[pik-nik] /ˈpɪk nɪk/

an excursion or outing in which the participants carry food with them and share a meal in the open air.
the food eaten on such an excursion.
Also called picnic ham, picnic shoulder. a section of pork shoulder, usually boned, smoked, and weighing 4–6 pounds.
Compare (def 2).
Informal. an enjoyable experience or time, easy task, etc.:
Being laid up in a hospital is no picnic.
verb (used without object), picnicked, picnicking.
to go on or take part in a picnic.
a trip or excursion to the country, seaside, etc, on which people bring food to be eaten in the open air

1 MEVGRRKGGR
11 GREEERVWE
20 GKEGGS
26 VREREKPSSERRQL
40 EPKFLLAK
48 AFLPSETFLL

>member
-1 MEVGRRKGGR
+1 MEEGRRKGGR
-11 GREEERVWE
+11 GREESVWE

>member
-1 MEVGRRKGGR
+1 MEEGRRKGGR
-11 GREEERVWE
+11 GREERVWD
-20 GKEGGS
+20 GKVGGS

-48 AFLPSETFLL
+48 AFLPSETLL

(informal, mainly Austral) a troublesome situation or experience
(informal) no picnic, a hard or disagreeable task
verb -nics, -nicking, -nicked
(intransitive) to eat a picnic

1748 (in Chesterfield’s “Letters”), but rare before c.1800 as an English institution; originally a fashionable pot-luck social affair, not necessarily out of doors; from French piquenique (1690s), perhaps a reduplication of piquer “to pick, peck,” from Old French (see pike (n.2)), or the second element may be nique “worthless thing,” from a Germanic source. Figurative sense of “something easy” is from 1886. Picnic table recorded from 1926, originally a folding table.

“go on a picnic,” 1842, from picnic (n.). Related: Picnicked; picnicking. The -k- is inserted to preserve the “k” sound of -c- before a suffix beginning in -i-, -y-, or -e- (cf. traffic/trafficking, panic/panicky, shellac/shellacked).


Related Terms

no picnic
see: no picnic


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